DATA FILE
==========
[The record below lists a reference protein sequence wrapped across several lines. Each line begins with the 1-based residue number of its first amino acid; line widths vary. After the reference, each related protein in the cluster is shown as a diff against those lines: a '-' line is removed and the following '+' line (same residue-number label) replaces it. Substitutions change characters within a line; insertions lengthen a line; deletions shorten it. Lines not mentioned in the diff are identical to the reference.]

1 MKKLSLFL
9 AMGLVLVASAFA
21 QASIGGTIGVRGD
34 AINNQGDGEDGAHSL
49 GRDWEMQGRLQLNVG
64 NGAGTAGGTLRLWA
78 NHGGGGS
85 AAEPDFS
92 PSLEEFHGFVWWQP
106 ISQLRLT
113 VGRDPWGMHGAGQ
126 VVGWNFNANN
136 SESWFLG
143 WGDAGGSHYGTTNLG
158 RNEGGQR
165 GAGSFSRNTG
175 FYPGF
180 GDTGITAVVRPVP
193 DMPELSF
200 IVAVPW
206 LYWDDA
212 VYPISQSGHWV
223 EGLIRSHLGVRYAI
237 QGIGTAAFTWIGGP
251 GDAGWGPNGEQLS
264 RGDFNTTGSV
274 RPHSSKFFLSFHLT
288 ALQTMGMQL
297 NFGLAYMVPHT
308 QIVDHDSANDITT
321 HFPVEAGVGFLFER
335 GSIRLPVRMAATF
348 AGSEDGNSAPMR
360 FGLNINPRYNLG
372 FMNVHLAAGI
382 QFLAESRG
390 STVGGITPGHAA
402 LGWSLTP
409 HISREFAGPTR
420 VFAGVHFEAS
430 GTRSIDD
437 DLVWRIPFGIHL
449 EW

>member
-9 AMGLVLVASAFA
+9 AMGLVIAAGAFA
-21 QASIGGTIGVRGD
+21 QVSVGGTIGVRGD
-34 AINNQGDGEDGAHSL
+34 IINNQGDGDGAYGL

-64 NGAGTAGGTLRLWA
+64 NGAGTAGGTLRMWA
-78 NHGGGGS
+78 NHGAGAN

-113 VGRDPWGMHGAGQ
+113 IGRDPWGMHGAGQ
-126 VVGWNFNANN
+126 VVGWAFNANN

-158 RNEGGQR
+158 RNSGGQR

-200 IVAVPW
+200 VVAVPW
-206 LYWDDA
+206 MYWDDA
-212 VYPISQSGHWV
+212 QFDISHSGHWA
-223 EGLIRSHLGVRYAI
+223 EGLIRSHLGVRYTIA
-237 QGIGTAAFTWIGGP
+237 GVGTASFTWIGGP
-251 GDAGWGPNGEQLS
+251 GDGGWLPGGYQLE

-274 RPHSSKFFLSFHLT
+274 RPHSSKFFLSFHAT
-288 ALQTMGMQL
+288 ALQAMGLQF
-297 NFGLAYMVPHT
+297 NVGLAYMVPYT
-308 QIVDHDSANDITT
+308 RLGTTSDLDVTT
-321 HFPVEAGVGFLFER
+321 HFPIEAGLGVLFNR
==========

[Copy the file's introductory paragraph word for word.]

[The record below lists a reference protein sequence wrapped across several lines. Each line begins with the 1-based residue number of its first amino acid; line widths vary. After the reference, each related protein in the cluster is shown as a diff against those lines: a '-' line is removed and the following '+' line (same residue-number label) replaces it. Substitutions change characters within a line; insertions lengthen a line; deletions shorten it. Lines not mentioned in the diff are identical to the reference.]